Good news seldom seems interesting to most people. Oh, but bad news like the Kennedy Assassination or the impeachment of President Bill Clinton, well it has a way of attracting a large audience. Why? I don’t know; but I sure am attracted to reading it. However, when it comes down to writing about bad news, I’d much rather write about good news. The birth of my three children, that was good news, and certainly I could write with a fervent passion about that sunny spring day when my eleven year old son Esraiel, hit his first home run for his Chatsworth little league team. Maybe that’s because I believe the best persuasive writing comes from personal experience and bad experience is something I would much rather do without. But sometimes bad news simply cannot be avoided. When that time comes it is perhaps better to write about a disturbing or depressing moment that was the result of bad news than to keep it buried within the inner confines of your soul. Recently, I was given some bad news that will have significant consequences on my entire life. It was communicated to me by way of a doctor’s carefully worded prognosis, yet it shattered the dreams, aspirations and plans that I had held for Christian, my six months old son, since his birth. In just two brief minutes I went from proud father to an emotional noodle.
As I turned the corner heading home from my Hebrew class at the Kings Seminary, I can still remember the language Dr. Keith Utley used while speaking with me on my cellular phone. Two words stuck out more than any others: Permanent damage. You know, doctors have a way of being vague or abstract at a time when we most need them to be concrete and specific. So before I let Dr. Utley take me down that road of confusion I popped the all-inclusive question. “Is it permanent?” I interjected. “Is the damaged to my son’s brain permanent?” I just had to know. All those technical terms doctor’s believe are necessary in their communication with non-doctors to describe a person’s ailing condition was for me the last thing I wanted to hear. I just wanted to know that my worst fears had simply been unwarranted. His affirmation, his words, his verification made me realize in a moment that the honeymoon was over. I’d like to say that it was like lightning, but it was much worse. It couldn’t be true; but it was or was it?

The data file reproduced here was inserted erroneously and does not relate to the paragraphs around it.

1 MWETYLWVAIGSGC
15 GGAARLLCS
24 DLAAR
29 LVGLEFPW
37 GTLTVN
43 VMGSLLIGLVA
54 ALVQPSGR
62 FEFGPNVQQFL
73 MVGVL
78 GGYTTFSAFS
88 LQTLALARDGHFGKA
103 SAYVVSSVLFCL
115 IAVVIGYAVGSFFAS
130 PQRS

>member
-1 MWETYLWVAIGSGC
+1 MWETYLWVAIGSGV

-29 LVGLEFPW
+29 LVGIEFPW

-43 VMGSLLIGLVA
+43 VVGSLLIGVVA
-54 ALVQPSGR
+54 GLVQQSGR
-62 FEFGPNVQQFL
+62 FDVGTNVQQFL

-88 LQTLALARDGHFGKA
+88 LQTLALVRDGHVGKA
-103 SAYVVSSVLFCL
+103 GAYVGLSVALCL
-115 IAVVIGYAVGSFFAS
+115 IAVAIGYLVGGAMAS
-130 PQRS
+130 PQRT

Now I hung on to every word Dr. Utley said, trying to find, trying to locate something in his words, in his tone that would suggest that my son’s condition was not as bad as it appeared. I was silently hoping that he would shine a ray of hope, and if not a ray, perhaps a glimmer. However, he continued to communicate more bad news. Using his son as an example, Dr. Utley told me that he had experienced the same pain that I was now going through. He began to tell me about stages of my dilemma. Dr. Utley suggested that I would go through four stages of grief before I would finally accept my circumstance. While he was yet speaking, I realized, my dream had turned into a full-scale nightmare. He told me that most parents would not be able to handle such bad news this early in their child’s life. I thought, how could he think or believe that my wife and I were so different? He had underestimated our strengths because no one who loved their child as much as we loved our son could be ready for such news at any stage of their child’s life. It’s hard to put it in words or convey vividly what this moment in time felt like. Perhaps it could best be captured in a song. Even if this song is unfamiliar, its title speaks volumes in expressing this moment of utter grief. Killing me softly are the words of this song. Killing me softly with his words.
For me it was a moment suspended in time, a time suspended in a moment. Before those two minutes I was a happy and proud father. Now I am a mess of a man because my son won’t even be a shadow of what I had hoped and wanted for him. I once dreamed of him being a baseball star; now I don’t even know if he will ever even understand the game. It isn’t fair. He is so innocent to all of this not knowing the pain. And yet, perhaps it is better that he never know the pain.
In one moment it seemed as though my world and the future of my family had been unchangeably altered. The grief was not only ineffable it was unbearable. Then something happened. As I kept listening, numb from the overwhelming shock of it all, I heard Dr. Utley say something that had a consoling affect on my spirit. I listened as he compared his other three children’s happiness with his autistic son’s happiness. Dr. Utley said he (his autistic son) was definitely happier.
I have not had much time to carefully reflect on these words, but perhaps, if I were to consider them, I would find some peace in knowing that he, my son, might be happier than the whole lot of us. After all, is not his happiness central to my love for him?
By DiMarkco Chandler